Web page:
A Kodiak bear, on the island for which he was named and illustrated below in “‘Til the Cohos Come Home” (#100901), had more success, nabbing four salmon in the hour we watched him. He carried them to shore, sometimes into deep grass, to dine undistracted and uninterrupted before returning to the river for more.

100901 'Til the Cohos Come Home

Other wildlife were as interesting but more difficult to capture through my camera lens. On occasion, pods of humpback whales blew spray on all sides of the ship, and then, in a graceful dance, easy to anticipate but difficult to follow, arched their backs and disappeared. Another spray and arch of back would follow, and perhaps yet another. Then the tail broke the surface, curving gracefully in a flash of reflected, watery light, and the creature would sound to depths we could scarcely imagine. We would have a long wait before the same animal resurfaced, sometimes to breach, shooting straight up out of the water and falling sidewise with an enormous splash, or sometimes merely to breathe, shoot another spray, and reveal its dorsal arch and tail before sounding deeply once again. A few hailed our passing with lateral rolls, waving their flukes as though in friendly greeting and farewell before submerging from our view.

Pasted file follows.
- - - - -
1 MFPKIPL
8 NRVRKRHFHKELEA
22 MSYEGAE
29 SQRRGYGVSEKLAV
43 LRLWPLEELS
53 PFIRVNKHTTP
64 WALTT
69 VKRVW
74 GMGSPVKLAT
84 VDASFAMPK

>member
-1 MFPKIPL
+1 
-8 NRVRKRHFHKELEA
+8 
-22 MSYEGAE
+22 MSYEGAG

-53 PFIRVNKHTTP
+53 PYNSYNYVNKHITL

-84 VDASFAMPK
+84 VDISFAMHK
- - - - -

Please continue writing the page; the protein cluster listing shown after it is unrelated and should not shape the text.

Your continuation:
Harbor seals swam past us as we lay in port, on their never-ending quest for food. Sea lions basked on the rocks of islands that we passed. And sea otters rolled and cavorted in the wake of our ship, seeming to body surf on their backs in the undulating water. Eagles soared against the mountainsides. And puffins floated in loose groups in the water near the glaciers’ face while gulls cried at us from above.

My favorite travel companion

Saturday, May 1st, 2010

Any time I travel, my camera goes along.  I keep an eye open for interesting flowers—particularly those that we don’t find near home—and people or animals that trigger my imagination.  I also look for scenes that speak to me about the specific locale in which I’m spending time.

Cayman Fish Vendor